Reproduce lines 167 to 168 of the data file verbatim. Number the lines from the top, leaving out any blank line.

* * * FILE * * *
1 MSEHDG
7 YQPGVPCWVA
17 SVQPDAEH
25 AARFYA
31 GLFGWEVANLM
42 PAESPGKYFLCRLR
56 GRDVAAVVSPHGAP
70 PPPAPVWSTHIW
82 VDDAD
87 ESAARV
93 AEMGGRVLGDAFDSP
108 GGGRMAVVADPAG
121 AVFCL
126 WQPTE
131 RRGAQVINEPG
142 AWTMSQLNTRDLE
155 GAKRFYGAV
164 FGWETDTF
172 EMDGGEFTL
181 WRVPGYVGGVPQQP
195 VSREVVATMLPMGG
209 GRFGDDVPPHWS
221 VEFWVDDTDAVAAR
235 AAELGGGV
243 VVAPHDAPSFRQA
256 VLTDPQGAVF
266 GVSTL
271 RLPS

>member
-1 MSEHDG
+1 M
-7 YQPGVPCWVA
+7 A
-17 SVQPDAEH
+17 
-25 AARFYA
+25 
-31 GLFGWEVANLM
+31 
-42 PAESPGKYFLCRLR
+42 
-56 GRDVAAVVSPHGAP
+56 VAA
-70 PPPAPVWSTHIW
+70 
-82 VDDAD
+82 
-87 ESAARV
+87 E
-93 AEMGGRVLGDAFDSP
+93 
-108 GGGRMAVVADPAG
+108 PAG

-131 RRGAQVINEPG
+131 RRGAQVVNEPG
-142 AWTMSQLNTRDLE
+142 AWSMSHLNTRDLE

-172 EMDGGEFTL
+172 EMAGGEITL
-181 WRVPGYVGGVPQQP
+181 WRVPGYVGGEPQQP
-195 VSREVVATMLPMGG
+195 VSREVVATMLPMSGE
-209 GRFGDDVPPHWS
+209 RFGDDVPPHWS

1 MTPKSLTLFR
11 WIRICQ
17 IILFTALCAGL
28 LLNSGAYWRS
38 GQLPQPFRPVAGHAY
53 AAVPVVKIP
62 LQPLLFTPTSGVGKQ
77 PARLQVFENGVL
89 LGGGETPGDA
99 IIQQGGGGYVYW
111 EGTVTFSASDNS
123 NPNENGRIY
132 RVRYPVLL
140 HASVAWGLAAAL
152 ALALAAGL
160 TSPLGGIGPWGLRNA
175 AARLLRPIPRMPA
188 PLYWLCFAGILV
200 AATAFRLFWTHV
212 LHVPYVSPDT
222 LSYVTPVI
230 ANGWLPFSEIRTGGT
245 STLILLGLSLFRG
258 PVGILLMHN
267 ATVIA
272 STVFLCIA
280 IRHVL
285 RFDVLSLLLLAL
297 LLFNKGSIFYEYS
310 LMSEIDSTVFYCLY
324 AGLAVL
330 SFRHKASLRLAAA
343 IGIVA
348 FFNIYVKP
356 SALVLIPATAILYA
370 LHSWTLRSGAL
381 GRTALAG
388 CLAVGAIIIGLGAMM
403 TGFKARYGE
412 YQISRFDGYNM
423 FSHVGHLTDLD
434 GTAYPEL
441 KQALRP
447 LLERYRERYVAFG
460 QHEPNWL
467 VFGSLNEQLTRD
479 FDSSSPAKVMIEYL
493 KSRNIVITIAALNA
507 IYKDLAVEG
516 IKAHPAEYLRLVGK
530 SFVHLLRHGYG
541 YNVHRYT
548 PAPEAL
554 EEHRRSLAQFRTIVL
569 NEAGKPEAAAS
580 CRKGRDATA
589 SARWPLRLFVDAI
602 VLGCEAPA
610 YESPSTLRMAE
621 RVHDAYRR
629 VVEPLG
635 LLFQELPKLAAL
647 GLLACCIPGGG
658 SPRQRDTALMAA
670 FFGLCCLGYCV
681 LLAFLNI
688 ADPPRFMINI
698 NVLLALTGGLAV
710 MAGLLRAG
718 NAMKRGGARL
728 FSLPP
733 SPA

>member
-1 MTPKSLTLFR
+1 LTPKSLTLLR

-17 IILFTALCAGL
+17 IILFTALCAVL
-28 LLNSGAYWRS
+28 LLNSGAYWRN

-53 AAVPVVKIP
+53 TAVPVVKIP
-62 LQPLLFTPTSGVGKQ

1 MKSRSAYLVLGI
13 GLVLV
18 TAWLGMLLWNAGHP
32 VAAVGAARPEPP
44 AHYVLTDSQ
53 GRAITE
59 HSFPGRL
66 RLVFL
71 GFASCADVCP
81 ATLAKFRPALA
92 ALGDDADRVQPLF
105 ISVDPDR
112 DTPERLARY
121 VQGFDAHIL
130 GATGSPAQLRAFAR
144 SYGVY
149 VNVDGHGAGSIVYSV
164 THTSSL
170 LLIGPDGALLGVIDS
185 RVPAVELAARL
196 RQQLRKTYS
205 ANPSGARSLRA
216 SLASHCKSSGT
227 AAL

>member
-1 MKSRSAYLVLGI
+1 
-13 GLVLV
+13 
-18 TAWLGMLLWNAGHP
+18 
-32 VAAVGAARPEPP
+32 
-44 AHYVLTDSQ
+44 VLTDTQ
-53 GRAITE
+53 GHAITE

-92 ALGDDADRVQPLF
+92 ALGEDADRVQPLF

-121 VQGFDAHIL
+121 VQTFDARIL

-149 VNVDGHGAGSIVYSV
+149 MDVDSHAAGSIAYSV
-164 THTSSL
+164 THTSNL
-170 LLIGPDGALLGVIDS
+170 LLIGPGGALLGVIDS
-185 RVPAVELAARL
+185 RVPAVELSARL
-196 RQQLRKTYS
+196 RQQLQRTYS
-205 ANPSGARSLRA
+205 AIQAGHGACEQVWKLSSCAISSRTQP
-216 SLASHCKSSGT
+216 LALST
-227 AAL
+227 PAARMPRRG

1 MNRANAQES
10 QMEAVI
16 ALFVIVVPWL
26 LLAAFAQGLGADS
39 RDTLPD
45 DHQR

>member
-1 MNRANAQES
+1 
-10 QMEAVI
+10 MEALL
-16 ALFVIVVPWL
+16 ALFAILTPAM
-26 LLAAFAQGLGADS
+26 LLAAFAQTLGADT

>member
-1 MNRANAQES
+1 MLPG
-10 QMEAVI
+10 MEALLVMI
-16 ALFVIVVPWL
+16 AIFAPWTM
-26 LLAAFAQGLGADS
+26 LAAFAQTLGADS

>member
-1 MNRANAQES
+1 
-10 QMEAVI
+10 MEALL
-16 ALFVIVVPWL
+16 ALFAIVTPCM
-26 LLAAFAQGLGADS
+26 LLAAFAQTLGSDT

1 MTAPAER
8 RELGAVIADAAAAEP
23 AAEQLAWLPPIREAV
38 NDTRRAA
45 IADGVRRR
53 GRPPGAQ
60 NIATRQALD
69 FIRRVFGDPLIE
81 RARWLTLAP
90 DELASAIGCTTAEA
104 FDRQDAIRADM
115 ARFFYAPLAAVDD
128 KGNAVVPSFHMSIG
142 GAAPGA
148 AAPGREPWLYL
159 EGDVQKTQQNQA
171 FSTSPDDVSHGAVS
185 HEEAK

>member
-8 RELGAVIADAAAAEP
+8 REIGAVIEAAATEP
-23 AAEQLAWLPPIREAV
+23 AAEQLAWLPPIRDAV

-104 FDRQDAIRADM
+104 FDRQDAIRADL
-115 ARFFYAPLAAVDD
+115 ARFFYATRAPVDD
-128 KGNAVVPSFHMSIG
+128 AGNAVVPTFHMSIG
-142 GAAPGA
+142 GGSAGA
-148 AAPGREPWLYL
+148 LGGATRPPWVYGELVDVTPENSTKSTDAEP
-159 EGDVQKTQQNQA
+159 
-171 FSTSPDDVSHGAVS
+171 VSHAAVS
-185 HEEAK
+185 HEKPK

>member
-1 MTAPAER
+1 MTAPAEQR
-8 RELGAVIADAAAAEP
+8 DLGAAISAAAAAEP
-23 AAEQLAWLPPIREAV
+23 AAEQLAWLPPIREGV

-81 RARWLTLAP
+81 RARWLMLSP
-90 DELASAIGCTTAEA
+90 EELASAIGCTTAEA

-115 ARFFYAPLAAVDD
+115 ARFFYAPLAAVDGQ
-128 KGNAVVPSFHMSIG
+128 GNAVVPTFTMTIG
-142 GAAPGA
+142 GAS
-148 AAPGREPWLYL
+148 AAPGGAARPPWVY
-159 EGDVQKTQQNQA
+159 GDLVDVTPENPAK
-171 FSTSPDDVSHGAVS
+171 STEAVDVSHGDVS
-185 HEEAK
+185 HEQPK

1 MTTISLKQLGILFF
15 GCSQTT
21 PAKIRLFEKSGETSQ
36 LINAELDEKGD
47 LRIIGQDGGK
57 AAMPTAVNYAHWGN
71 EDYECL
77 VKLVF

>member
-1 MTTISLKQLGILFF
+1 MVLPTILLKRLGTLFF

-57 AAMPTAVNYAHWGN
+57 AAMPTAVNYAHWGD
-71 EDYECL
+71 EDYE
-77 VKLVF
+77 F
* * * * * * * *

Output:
185 RVPAVELAARL
196 RQQLRKTYS